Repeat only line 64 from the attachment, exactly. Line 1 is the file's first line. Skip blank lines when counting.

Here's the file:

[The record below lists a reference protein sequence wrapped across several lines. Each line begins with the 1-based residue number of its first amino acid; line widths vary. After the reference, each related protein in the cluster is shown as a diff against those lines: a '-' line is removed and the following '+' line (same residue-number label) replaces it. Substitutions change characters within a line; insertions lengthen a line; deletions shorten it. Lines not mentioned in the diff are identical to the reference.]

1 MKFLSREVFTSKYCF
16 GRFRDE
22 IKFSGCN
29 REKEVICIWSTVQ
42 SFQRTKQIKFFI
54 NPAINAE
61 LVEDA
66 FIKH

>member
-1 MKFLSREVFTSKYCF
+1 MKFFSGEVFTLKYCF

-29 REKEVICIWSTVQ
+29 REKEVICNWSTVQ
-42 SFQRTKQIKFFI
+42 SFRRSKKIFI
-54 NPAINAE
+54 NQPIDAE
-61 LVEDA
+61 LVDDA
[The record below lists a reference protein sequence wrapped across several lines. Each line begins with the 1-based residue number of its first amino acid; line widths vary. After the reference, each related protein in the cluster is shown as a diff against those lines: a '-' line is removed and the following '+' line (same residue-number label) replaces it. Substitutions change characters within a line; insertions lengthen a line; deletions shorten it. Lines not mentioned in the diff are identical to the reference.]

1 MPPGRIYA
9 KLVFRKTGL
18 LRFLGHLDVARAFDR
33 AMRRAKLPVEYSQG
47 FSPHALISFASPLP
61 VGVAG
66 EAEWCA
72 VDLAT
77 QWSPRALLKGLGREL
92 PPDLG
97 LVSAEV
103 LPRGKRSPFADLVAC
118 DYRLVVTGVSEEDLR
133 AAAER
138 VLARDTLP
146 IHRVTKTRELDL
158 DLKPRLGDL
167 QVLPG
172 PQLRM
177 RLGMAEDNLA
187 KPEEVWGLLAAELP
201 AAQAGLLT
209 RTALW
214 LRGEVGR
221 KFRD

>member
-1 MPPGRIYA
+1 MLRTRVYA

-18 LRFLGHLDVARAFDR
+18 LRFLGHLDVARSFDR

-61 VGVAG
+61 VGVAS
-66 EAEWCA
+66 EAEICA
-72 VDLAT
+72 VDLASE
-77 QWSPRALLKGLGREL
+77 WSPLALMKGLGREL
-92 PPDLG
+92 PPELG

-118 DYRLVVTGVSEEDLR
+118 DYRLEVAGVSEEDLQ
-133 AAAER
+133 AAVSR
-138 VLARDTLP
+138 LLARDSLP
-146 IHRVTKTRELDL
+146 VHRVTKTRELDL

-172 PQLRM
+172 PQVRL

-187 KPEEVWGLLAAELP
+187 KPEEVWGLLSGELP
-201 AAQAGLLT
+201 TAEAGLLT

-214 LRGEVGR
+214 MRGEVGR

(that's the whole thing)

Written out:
-133 AAAER